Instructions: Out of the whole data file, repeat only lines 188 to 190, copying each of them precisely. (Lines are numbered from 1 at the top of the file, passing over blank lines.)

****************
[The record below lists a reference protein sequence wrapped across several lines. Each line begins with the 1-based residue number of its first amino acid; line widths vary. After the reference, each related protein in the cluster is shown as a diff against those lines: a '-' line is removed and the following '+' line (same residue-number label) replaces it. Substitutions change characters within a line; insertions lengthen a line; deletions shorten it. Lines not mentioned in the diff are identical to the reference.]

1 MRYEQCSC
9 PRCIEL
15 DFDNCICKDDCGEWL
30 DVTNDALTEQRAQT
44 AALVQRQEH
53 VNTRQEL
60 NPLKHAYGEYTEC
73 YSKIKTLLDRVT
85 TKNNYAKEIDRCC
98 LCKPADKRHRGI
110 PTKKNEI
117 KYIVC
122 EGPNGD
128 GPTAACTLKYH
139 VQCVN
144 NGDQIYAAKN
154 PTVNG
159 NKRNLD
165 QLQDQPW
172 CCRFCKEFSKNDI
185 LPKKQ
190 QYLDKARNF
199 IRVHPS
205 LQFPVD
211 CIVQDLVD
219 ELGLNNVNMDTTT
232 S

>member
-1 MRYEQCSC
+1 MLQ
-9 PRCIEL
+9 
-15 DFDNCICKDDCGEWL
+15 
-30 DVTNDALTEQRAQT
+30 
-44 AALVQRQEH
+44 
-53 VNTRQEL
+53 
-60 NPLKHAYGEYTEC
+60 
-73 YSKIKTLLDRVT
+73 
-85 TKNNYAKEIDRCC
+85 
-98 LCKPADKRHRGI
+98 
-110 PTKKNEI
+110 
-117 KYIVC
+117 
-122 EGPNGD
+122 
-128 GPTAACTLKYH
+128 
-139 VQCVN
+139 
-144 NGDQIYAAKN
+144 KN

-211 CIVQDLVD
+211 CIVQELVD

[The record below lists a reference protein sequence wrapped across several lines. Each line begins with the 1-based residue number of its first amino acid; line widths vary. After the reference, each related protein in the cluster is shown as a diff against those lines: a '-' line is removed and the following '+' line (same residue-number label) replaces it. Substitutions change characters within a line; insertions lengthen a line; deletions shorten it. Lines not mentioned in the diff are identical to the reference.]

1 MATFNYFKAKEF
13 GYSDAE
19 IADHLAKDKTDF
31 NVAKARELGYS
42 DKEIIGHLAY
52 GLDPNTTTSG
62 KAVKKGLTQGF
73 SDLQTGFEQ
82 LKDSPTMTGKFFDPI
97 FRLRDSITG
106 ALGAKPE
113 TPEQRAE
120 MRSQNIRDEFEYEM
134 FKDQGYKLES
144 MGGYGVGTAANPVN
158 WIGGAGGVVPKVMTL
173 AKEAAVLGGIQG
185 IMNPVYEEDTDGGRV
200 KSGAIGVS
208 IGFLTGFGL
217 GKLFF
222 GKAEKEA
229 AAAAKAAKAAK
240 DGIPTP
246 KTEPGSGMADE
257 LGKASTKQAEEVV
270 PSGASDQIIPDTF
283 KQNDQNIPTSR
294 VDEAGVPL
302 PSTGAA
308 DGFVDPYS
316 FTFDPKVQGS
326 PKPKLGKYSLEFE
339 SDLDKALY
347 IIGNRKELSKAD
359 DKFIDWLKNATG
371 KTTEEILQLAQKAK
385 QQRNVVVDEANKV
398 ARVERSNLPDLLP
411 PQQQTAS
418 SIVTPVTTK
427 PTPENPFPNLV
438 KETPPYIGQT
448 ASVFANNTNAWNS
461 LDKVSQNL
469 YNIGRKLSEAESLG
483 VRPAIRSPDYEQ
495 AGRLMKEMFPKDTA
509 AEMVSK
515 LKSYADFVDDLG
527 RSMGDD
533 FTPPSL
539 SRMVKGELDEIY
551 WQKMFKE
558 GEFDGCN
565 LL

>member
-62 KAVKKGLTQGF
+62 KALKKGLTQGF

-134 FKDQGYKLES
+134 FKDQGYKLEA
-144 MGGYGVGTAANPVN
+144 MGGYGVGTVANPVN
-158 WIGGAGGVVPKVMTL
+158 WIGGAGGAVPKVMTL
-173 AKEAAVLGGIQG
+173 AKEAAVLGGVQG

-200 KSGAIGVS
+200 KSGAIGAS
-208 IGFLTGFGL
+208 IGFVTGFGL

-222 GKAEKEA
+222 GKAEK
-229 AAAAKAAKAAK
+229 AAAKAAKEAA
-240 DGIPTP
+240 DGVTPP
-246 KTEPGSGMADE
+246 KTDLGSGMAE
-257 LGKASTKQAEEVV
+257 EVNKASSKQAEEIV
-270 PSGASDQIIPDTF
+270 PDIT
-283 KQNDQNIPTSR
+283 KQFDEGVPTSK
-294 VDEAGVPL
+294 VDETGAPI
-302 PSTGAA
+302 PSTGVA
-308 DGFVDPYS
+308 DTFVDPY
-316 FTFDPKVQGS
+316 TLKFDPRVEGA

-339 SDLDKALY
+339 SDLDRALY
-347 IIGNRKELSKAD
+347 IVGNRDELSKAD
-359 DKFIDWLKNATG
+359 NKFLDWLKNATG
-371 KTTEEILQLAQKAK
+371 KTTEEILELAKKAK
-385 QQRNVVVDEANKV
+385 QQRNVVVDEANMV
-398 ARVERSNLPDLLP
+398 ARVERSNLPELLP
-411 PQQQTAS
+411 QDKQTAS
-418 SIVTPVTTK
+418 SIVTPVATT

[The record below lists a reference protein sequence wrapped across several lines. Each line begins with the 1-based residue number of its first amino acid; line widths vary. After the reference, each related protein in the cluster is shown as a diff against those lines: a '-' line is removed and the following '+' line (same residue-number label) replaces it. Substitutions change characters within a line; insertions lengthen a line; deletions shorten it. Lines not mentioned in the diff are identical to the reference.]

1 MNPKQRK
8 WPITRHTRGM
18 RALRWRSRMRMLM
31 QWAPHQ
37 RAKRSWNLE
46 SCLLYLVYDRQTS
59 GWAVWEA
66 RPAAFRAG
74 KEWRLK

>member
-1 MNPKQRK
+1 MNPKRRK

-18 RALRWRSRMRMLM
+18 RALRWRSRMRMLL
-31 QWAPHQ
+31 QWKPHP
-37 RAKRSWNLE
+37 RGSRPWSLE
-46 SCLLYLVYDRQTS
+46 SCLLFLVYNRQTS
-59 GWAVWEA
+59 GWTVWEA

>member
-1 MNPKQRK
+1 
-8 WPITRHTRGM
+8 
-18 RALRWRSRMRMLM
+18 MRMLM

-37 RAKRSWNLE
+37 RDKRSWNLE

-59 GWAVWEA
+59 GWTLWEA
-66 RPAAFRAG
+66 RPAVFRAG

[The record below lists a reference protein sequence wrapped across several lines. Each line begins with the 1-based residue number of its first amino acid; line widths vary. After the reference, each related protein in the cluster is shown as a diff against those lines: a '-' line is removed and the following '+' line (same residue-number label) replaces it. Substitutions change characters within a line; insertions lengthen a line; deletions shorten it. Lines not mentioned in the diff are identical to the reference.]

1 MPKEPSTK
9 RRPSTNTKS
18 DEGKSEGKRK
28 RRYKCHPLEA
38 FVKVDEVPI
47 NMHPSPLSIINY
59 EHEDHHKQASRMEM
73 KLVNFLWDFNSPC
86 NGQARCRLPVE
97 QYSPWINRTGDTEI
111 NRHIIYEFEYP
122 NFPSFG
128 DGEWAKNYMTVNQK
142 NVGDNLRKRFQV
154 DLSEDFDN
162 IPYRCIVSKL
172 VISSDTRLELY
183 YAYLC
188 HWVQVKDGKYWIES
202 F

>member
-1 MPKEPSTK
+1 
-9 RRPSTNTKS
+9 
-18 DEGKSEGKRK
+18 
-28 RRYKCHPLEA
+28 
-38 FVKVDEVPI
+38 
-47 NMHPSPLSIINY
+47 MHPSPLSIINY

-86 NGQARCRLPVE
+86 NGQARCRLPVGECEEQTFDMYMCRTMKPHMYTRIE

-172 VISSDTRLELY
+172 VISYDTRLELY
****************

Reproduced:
+18 RALRWRSRMRMLL
-31 QWAPHQ
+31 QWKPHP